Alabama Court Enters 21st Century, Strikes Down State Ban on Gay Sex

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On Friday, a court in Alabama ruled unconstitutional part of a state “sexual misconduct” law effectively outlawing gay sex. The unanimous ruling, handed down Friday in a state appeals court, was the first in the state to address that law since Lawrence v. Texas the 2003 Supreme Court decision that found consensual sex bans in violation of the Constitution.

It may seem like a “no duh” move on the court’s part, but prosecutors in the states where bans remain on the books occasionally trot these laws out to convict people. The defendant in the Alabama case was initially tried for first degree sodomy — a much more serious sexual assault charge — but was convicted instead of sexual misconduct, a lesser charge to which “consent is no defense.” That law, which prohibits oral or anal sexual contact between unmarried adults, all but explicitly targets same-sex conduct and had remained untested in the wake of Lawrence v. Texas. The defendant was sentenced to a year in jail and two years of probation, which is serious time for someone convicted under an unconstitutional statute.

It seems as though the defendant in this case was found guilty of sexual misconduct because there was evidence of consent; prosecutors asked the jury to consider the misconduct charge in addition to first degree sodomy, meaning he would face a conviction regardless of whether the other party consented. The appeals court called nonsense on this move in its decision and overturned the conviction.

Now, this case isn’t a perfect example of the law and its flaws. The link above describes what to me seems like a pretty clear-cut assault, and it’s upsetting to think there is a victim here whose chance at seeing their assailant in jail was taken away on a technicality. However, prosecutors shouldn’t use unconstitutional laws as a backup if their case isn’t strong enough for an assault conviction. That doesn’t serve the victims due justice, and it does expose millions of consensual sexual encounters to unfair prosecution. ThinkProgress points out that Alabama’s high court could even try to reinstate the ban if this case gets there, given its conservative leanings:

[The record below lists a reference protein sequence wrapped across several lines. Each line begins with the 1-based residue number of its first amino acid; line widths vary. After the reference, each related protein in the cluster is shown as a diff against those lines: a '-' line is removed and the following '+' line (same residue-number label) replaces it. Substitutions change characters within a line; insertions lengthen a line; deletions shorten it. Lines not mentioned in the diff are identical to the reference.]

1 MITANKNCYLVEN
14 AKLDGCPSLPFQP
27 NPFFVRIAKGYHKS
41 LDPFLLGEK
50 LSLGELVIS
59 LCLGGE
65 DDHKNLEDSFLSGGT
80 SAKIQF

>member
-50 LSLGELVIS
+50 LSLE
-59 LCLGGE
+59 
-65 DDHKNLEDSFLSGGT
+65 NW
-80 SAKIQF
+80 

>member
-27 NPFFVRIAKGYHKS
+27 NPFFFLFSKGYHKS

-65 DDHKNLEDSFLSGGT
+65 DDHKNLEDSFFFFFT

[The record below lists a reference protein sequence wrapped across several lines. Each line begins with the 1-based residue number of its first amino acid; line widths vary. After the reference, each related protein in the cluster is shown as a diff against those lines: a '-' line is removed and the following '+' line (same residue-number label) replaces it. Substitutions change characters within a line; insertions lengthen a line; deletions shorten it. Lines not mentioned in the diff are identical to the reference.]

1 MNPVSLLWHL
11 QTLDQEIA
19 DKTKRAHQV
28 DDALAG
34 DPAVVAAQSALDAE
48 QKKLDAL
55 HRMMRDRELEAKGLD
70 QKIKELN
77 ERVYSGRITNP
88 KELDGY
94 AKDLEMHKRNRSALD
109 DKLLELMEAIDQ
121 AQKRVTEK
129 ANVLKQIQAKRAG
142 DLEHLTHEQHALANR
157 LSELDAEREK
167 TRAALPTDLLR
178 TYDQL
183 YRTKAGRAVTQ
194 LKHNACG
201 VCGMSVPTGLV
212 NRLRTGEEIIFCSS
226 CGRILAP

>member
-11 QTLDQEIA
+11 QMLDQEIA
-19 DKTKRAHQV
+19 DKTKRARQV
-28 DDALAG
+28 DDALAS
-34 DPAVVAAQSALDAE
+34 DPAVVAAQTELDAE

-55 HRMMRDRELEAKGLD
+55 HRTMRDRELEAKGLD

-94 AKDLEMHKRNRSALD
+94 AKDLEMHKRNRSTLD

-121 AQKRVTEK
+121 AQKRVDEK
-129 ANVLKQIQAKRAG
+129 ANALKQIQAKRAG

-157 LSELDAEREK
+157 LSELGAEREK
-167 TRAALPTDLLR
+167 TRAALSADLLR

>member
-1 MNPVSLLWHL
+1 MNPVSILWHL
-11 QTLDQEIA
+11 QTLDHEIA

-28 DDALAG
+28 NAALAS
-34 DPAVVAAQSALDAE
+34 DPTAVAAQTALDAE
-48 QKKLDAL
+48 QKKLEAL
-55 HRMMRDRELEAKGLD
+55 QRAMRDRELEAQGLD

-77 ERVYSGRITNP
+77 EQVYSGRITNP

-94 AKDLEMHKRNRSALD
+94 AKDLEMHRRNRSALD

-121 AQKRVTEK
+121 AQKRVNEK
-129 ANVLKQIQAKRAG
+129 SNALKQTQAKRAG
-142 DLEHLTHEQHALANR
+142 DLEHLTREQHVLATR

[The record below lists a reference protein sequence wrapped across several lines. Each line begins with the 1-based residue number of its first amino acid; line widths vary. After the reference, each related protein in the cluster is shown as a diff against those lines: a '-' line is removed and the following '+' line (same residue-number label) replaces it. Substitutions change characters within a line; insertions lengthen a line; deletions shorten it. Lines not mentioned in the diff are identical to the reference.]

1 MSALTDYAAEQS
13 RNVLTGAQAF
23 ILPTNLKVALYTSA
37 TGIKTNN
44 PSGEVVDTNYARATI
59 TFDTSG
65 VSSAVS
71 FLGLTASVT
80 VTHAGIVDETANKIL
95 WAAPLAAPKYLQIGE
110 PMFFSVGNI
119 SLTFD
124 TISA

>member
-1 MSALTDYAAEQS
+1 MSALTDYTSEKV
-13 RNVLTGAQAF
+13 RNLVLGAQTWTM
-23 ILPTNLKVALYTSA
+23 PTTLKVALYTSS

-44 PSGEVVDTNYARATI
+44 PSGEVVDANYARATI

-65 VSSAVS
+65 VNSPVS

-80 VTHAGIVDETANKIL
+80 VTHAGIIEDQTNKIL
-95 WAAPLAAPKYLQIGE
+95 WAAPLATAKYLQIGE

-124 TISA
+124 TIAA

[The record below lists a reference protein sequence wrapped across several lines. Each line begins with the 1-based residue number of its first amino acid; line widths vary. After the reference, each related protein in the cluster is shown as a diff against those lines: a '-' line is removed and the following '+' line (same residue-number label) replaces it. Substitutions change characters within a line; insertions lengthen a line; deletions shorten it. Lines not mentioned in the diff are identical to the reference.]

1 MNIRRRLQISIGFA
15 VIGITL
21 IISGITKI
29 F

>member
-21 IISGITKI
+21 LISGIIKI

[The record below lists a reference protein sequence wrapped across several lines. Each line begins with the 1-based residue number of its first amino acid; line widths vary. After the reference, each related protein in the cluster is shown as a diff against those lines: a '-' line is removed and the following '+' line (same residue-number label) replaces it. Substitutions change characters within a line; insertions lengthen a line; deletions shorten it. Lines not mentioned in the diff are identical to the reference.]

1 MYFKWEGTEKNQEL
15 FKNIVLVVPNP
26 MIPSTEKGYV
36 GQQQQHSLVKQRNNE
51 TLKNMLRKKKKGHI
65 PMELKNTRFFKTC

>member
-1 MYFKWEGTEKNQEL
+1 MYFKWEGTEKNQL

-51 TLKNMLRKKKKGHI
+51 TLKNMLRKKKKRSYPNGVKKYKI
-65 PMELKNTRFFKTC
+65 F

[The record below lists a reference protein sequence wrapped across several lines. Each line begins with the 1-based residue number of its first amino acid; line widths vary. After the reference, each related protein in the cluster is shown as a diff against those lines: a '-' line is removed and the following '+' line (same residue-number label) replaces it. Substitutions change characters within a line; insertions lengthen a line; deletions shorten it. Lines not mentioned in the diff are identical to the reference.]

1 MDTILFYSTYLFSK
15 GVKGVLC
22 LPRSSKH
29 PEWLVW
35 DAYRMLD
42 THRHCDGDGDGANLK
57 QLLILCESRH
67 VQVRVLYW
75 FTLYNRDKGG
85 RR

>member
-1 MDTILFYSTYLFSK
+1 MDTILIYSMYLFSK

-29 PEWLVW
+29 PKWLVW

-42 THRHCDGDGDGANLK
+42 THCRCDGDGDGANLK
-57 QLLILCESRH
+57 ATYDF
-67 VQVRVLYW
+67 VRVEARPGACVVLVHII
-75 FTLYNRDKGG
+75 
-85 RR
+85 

The state’s chief justice, Roy Moore, is vocally anti-gay and he has a well-known history of violating the Constitution. One of his colleagues, Justice Tom Parkercompared a judge who struck down the military’s anti-gay Don’t Ask/Don’t Tell policy to al-Qaeda. Parker also has a history of urging defiance of Supreme Court rulings.

It’s 2014, and states across the country are seeing greater legal protections for LGBT people, including same-sex marriage, hate crime laws, health care provisions and more. However, there are some places in the U.S. where simply having consensual sex with the wrong person puts you at risk for prosecution. That’s just not right, and it’s time for the other 11 states that allow this to address their faulty laws and ensure that no one will be prosecuted under them again.

 

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Kaitlyn lives in New York, which is the simplest answer you're going to get if you ask her where she's from. She went to journalism school and is arguably making the most of her degree as a writer and copy editor. She utilizes her monthly cable bill by watching more competitive cooking shows than should be allowed.

Kaitlyn has written 61 articles for us.

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